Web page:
The ProsenPeople

Love and Marriage by David Sax

Friday, February 12, 2010 | Permalink

Posted by Naomi Firestone-Teeter


Cut-out book of Valentines circa 1940.

David Sax, author of Save the Deli, writes for Tablet mag on romance, love, and marriage:


I don’t have plans for Valentine’s Day this year, and to be honest, I’m not likely to make any. No gifts, no reservations, no surprises. It’s not that I love my fiancé less. My adoration of her wit, beauty, and charm grow stronger each day. But we’re getting married this May, and when it comes to romance, nothing stifles it like an engagement. Read On.

Apparently A Lot of People Like Deli?

Wednesday, October 21, 2009 | Permalink

Posted by Libi Adler

People are ranting and raving about David Sax’s Save the Deli! I’ll admit, we here at the Jewish Book Council were intrigued as well.

But now Gothamist.com has picked up on this book, and the apparent East Coast-West Coast battle for the best Deli’s.

The Los Angeles Times proudly points out that Sax considers LA the Deli capital. Many would disagree.

What do you think?

Are We Born to Wander?

Wednesday, October 07, 2009 | Permalink

Posted by Naomi Firestone-Teeter

Last night the Jewish Book Council attended a wonderful event, thrown by Reboot, called People of the Book: Are We Born to Wander?

The event featured a conversation between A.J. Jacobs, Mark Lamster, Charles London, and David Sax. The event was moderated by the editor-in-chief of Tablet Magazine, Alana Newhouse.

Jacobs, Master, London, and Sax discussed whether or not the Jewish people are innately drawn to wander because they are Jewish and what it is about wandering that feels so Jewish.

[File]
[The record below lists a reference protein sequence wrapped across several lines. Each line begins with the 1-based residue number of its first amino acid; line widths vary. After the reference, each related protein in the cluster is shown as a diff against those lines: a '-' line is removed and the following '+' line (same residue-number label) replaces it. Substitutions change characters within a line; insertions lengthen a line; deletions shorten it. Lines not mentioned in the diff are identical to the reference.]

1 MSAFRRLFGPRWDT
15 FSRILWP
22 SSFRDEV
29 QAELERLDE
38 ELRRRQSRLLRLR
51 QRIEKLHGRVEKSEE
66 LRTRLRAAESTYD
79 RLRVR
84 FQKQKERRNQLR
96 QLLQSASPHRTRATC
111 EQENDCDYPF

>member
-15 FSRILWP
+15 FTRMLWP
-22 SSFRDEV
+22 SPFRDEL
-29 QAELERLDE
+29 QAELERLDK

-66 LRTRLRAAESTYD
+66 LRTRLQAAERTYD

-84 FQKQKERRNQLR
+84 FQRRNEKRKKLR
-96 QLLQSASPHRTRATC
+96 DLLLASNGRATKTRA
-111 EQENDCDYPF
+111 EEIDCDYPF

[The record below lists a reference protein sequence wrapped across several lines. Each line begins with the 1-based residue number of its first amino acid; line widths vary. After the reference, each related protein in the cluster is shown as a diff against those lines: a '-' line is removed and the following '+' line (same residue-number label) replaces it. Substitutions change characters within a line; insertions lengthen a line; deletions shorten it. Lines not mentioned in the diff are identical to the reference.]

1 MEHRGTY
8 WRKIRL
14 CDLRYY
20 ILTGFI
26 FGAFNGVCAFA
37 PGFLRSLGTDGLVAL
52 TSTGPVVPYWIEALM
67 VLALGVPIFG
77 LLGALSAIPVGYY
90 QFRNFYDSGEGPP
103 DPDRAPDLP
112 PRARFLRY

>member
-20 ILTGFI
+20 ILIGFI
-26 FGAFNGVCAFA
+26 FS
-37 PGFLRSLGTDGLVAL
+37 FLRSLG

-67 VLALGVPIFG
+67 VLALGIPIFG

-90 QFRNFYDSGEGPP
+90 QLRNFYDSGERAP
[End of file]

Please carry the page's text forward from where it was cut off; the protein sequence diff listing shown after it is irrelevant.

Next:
Mark Lamster, A.J. Jacobs, Alana Newhouse, David Sax, and Charles London

London discussed his work, and the experience of wandering the world in search of pockets of Jewish communities. Sax discussed the experience of wandering the U.S. in search of Jewish delis. Jacobs discussed the wandering of his mind from one experiment to the next, and the obsessiveness in his projects being a Jewish quality. Lamster questioned why he, as a Jewish man, felt the need to wander into the lives of 17th century Christian men.

To learn more about the wandering of these four authors, be sure to check out each of their books:

A.J. Jacobs: The Guinea Pig Diaries: My Life as an Experiment

Mark Lamster: Master of Shadows: The Secret Diplomatic Career of the Painter Peter Paul Rubens

Charles London: Far from Zion: In Search of a Global Jewish Community

David Sax: Save the Deli: In Search of Perfect Pastrami, Crusty Rye, and the Heart of Jewish Delicatessen

Alana Newhouse: A Living Lens: Photographs of Jewish Life from the Pages of the Forward

Save the Deli!!

Wednesday, October 07, 2009 | Permalink

Posted by Naomi Firestone-Teeter

The New York Times looks at the Jewish deli and David Sax’s new book Save the Deli: In Search of Perfect Pastrami, Crusty Rye, and the Heart of Jewish Delicatessen here.

For more information on Save the Deli, as well as upcoming launch events, visit http://savethedeli.com/